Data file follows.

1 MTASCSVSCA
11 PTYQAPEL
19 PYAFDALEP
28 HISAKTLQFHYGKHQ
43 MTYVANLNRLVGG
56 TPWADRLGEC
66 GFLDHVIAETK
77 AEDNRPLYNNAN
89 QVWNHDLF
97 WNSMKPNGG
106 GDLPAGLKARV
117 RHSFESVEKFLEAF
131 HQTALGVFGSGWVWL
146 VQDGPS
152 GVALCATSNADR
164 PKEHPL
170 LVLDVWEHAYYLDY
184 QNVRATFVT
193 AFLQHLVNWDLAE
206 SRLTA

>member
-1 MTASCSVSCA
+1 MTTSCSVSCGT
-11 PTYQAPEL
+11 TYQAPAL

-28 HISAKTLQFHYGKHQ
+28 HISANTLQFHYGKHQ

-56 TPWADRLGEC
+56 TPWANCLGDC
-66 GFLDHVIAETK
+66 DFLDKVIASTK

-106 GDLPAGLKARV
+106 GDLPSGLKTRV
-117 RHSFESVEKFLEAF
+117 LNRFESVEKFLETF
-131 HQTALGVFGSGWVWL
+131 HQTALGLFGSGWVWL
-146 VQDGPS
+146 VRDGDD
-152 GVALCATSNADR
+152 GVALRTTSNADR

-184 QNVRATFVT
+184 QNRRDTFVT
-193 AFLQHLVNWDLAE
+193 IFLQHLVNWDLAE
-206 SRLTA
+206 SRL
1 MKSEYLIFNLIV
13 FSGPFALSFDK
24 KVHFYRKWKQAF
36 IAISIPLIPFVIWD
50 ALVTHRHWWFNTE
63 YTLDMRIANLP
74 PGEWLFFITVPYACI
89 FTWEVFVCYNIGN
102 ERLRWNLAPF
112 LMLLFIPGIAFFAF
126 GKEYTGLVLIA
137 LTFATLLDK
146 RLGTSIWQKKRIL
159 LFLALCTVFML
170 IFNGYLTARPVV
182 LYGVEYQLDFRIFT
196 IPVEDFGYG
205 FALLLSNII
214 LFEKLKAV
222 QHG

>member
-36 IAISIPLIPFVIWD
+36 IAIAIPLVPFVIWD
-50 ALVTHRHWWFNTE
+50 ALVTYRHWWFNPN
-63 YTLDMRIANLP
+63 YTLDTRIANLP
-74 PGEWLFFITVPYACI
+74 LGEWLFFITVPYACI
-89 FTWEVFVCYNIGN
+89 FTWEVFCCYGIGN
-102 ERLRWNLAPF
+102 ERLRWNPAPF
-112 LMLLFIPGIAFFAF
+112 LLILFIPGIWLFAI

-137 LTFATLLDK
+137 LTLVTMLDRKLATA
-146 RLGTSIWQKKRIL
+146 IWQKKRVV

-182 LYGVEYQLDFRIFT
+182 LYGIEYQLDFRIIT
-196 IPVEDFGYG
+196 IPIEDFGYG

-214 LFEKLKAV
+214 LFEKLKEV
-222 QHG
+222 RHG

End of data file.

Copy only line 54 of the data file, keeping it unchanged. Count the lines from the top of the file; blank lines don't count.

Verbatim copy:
74 PGEWLFFITVPYACI